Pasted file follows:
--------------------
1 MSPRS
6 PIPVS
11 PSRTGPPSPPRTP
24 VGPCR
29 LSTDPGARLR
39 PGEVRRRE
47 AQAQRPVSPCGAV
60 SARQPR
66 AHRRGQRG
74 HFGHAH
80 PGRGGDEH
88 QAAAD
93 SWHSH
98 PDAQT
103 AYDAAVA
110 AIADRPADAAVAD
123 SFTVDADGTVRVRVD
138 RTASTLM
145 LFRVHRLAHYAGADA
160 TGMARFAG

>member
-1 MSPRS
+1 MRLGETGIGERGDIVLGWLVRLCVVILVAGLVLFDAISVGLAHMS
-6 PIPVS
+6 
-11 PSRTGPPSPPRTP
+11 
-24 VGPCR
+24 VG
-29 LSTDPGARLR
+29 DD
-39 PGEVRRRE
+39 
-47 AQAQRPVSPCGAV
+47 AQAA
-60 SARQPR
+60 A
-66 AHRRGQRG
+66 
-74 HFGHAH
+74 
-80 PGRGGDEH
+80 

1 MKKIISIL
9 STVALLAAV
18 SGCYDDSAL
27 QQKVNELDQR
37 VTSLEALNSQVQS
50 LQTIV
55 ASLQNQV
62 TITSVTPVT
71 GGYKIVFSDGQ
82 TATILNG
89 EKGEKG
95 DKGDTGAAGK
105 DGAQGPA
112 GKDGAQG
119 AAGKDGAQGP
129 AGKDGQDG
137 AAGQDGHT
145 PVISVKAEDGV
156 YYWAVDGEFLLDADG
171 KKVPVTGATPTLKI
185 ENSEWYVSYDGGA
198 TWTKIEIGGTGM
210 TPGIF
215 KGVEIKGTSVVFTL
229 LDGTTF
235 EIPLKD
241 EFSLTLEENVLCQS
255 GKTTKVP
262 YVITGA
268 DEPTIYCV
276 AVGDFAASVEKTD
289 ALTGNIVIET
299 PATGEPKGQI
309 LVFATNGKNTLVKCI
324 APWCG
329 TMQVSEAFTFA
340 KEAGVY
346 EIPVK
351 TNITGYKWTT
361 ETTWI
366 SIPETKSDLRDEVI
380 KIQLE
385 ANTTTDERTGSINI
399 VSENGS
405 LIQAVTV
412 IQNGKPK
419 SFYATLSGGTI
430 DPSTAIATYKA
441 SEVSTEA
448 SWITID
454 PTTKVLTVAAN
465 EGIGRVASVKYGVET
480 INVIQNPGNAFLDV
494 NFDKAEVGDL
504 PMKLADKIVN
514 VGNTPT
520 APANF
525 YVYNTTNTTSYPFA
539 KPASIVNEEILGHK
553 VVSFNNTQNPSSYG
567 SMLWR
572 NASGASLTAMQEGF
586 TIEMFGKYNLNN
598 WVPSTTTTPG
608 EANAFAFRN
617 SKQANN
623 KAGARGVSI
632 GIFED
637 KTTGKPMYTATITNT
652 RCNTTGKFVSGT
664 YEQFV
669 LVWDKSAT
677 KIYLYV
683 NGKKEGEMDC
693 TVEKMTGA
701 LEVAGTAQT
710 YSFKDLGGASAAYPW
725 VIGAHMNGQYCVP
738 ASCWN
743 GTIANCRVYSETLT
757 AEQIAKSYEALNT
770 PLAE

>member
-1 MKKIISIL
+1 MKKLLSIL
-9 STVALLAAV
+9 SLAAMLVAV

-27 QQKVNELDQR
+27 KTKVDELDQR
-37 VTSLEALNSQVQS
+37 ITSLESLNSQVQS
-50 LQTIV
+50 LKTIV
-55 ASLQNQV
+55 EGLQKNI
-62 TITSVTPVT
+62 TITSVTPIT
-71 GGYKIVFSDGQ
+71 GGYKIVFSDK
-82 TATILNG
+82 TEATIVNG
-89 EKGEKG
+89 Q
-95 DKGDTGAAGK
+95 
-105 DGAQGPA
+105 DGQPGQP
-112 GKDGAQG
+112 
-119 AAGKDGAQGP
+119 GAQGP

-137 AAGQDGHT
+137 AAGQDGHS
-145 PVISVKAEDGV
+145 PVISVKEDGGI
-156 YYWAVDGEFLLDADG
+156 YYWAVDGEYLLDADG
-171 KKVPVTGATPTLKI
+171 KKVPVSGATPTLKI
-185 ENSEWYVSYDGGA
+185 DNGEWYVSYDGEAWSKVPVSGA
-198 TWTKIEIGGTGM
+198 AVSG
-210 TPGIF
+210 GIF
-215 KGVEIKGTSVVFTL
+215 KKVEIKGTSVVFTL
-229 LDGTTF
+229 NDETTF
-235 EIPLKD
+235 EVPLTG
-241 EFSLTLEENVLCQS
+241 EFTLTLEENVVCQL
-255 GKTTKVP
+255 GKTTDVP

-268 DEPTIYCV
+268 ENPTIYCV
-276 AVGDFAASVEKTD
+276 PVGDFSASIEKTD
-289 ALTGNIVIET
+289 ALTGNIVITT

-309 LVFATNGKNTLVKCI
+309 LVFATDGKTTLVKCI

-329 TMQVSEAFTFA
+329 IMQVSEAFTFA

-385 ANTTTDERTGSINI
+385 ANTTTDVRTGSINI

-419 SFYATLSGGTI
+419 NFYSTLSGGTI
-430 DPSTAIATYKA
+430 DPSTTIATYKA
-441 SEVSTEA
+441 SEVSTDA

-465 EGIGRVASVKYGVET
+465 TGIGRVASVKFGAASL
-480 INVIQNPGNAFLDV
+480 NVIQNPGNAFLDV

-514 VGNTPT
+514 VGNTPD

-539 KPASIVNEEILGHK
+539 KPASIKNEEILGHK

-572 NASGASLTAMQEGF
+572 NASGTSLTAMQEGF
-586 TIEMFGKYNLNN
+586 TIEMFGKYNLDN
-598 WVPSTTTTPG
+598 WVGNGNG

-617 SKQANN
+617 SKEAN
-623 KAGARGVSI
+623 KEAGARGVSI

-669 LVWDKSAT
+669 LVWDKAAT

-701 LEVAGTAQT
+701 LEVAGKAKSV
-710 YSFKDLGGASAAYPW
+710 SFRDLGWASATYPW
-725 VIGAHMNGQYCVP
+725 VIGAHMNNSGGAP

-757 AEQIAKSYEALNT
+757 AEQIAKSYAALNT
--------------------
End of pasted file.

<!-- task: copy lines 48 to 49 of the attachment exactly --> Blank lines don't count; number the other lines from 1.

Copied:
37 VTSLEALNSQVQS
50 LQTIV